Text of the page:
I don't think it should ever happen again to be honest with you. Although I understand why you did it.

VoldysGoneMouldy Mon 01-Feb-16 19:06:18

Think it was a pretty bizarre choice to be honest with you. Why couldn't she just have an earlier bed tonight?

Hellochicken Mon 01-Feb-16 19:07:35

I probably wouldn't have done this mainly as I drop off DD and DS at 9am so wouldn't want to do 2 trips
She is only 5 and I understand your reasoning and reckon school would too.

I'd be a bit worried it would lead to her refusing school again but you obviously have dealt with that before and I haven't so can make a judgement on that one. I suppose if she was very tired and had a terrible day at school because of it, that would be worse for all involved.

Gobbolino6 Mon 01-Feb-16 19:08:51

I wouldn't do it myself.

Pipistrella Mon 01-Feb-16 19:09:24

Sometimes you just have no choice and it's obvious what you should do, even if it doesn't fit the standard absence protocol.

I know people who would lie about an illness but I prefer just to be straight with the school - they may mark it as unauthorised if a child isn't actually ill, but at least they will trust you and know you're on side.

We had a late day a few weeks ago when ds3 was ill and we had to do a drive in the middle of the night to the OOH.

The other two had to come with me obviously and were shattered, so they both went in late.

I didn't hear a word about it, having explained fully on the phone. As long as it doesn't happen regularly you should be on solid ground.

Pipistrella Mon 01-Feb-16 19:11:04

She's only five, too. Mine are 8 and 12 - I let them sleep it off, they had been brilliant when I woke them, no bother at all, and it was a long old night. They would have been useless if I'd woken them again at 6. It would have been stupid. So I let them sleep and then they were fine to go in late.

NationMcKinley Mon 01-Feb-16 19:11:22

I'd have done the exact same thing. She's only 5. Hope everything settles down a bit for you all flowers

HanYOLO Mon 01-Feb-16 19:11:24

I wouldn't give it a moment's thought. A very small child (who you could argue is too young to need to be at school 6.5 hours per day), needed to rest, so went to school late. Didn't take the day off and go to the zoo, or flout any rules. Just had a nap and went when she was ready. If she needed to do this again I would co-incide her arrival with breaktime, to be less disruptive.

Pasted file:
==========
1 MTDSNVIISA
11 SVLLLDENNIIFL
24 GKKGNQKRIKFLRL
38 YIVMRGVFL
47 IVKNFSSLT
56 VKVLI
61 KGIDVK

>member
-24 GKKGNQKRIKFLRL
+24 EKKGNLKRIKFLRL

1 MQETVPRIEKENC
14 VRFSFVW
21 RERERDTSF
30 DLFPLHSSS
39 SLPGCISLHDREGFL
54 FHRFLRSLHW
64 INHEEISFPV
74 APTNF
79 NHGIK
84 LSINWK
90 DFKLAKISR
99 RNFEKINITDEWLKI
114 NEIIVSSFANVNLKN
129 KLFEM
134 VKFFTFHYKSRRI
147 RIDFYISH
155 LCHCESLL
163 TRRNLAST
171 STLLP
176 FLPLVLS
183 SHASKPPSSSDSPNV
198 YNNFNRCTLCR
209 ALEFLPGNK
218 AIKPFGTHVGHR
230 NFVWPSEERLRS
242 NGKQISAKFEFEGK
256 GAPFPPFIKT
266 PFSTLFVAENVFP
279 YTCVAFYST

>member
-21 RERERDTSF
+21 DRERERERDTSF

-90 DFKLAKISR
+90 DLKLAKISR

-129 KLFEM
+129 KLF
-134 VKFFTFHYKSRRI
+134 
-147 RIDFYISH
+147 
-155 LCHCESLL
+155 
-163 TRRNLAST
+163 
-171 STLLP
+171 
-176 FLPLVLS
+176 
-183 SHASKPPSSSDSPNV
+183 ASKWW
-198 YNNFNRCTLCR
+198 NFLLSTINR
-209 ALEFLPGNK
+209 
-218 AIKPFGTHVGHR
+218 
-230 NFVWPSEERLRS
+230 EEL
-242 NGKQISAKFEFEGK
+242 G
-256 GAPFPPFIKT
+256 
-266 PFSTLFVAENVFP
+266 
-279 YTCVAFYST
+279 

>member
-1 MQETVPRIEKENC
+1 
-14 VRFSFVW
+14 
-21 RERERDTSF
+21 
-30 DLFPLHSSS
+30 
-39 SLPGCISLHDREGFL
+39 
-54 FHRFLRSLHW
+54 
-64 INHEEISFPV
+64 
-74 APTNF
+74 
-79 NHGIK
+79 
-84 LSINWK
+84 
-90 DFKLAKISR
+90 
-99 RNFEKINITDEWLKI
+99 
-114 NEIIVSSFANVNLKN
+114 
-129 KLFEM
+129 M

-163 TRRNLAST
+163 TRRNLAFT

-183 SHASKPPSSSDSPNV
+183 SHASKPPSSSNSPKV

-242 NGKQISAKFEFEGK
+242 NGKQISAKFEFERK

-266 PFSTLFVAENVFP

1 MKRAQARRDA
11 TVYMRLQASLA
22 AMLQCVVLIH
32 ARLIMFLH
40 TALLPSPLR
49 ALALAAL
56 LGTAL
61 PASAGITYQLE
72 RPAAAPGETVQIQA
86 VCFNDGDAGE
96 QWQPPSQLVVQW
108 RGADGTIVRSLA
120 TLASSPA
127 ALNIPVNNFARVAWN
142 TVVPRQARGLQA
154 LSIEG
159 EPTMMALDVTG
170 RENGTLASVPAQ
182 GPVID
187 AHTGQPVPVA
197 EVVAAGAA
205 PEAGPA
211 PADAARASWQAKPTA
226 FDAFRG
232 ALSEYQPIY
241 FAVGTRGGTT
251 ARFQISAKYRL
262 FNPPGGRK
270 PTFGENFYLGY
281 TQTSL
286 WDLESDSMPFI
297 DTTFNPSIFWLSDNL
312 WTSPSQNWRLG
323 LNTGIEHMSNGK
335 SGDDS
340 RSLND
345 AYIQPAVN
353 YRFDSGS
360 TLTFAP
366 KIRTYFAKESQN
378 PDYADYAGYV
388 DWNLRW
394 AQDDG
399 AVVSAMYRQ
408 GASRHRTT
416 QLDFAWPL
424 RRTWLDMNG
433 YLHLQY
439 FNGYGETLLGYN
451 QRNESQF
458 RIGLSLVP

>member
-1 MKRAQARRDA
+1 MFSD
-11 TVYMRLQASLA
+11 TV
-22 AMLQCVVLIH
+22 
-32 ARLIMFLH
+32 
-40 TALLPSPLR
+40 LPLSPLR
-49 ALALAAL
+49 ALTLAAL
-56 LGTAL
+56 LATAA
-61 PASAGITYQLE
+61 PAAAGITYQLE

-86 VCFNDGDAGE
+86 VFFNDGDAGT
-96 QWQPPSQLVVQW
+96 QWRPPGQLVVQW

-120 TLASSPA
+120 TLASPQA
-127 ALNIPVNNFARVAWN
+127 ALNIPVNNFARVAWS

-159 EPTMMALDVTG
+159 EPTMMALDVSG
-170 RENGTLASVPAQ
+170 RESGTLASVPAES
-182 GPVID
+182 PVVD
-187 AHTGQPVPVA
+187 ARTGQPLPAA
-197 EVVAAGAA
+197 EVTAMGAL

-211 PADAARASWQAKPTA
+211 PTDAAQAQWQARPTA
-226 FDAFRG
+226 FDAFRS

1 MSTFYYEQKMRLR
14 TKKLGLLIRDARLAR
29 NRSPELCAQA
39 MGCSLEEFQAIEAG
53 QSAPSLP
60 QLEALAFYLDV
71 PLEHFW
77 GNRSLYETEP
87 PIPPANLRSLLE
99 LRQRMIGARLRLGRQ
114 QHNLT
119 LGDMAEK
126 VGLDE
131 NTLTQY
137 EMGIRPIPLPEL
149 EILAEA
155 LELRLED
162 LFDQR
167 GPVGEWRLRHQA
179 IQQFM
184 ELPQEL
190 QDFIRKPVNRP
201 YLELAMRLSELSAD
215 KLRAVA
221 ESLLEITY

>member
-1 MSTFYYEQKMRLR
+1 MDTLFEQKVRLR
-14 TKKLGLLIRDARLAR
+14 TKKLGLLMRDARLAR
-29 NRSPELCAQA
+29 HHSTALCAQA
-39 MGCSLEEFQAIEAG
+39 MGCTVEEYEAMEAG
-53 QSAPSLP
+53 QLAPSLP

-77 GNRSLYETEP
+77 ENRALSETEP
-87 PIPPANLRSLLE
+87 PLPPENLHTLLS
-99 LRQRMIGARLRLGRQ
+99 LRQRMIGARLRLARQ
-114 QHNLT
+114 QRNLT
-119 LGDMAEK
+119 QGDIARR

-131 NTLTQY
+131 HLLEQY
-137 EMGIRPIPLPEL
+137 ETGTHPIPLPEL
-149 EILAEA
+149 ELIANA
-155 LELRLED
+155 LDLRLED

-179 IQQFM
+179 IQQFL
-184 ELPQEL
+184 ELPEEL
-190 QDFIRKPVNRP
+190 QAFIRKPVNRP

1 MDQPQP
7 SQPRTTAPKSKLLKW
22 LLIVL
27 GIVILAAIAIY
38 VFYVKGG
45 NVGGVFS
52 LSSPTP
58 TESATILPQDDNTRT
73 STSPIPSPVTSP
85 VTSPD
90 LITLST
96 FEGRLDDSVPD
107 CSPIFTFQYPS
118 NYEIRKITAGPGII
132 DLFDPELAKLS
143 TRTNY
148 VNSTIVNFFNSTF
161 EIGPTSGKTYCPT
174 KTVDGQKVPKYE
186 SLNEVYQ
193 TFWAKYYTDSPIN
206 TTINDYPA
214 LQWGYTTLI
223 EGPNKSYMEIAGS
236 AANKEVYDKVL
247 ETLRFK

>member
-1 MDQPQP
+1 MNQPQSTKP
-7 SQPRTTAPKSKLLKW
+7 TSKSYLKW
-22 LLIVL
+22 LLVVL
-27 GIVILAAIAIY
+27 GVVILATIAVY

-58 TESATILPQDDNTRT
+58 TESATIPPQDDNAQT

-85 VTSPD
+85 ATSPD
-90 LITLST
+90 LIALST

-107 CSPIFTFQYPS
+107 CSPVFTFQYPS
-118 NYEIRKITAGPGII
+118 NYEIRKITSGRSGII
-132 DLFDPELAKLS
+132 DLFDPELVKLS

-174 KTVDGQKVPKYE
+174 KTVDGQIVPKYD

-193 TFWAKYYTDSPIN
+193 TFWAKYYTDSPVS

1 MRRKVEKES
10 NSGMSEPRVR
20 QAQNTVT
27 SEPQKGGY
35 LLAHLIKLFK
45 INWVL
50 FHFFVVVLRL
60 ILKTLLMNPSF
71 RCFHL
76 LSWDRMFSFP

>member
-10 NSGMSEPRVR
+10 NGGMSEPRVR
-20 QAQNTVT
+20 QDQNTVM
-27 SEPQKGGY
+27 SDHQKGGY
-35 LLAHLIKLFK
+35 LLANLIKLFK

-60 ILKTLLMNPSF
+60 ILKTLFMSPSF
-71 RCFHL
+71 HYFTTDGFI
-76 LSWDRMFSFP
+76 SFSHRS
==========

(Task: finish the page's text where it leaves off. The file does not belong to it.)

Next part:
I think schools should formally allow infant age kids a designated number of duvet days.

Lookoutapiano Mon 01-Feb-16 19:11:30

I think it's fine. 5 is still so young. I did it once or twice with my kids when they had disturbed nights and they have turned out ok ;)

negrilbaby Mon 01-Feb-16 19:12:40

Your daughter is 5 - still very young. In many European countries she wouldn't even have started formal schooling yet. You put your child's welfare at the forefront. As long as it doesn't happen regularly I see no problem with it.

GwenethPaltrowIamnot Mon 01-Feb-16 19:13:10

It's fine
One off and you were in control not your child

BackforGood Mon 01-Feb-16 19:14:56

I agree with everything Osolea said.
I wouldn't have let her think there was an option of not going to school, I'd have just made sure she got to bed earlier tonight.

ClaudiaApfelstrudel Mon 01-Feb-16 19:15:26

she probably only missed the register and assembly anyway, hardly going to make any difference at all. I think you acted quite reasonably really not sure why the friends gave you the big tut tut

LucilleBluth Mon 01-Feb-16 19:19:14

She's a baby herself fgs. I have a five year old reception child and a few weeks ago she was up for hours in the night having nightmares....I called school and kept her off, s

Join the discussion

Registering is free, easy, and means you can join in the discussion, watch threads, get discounts, win prizes and lots more.

Register now »

Already registered? Log in with: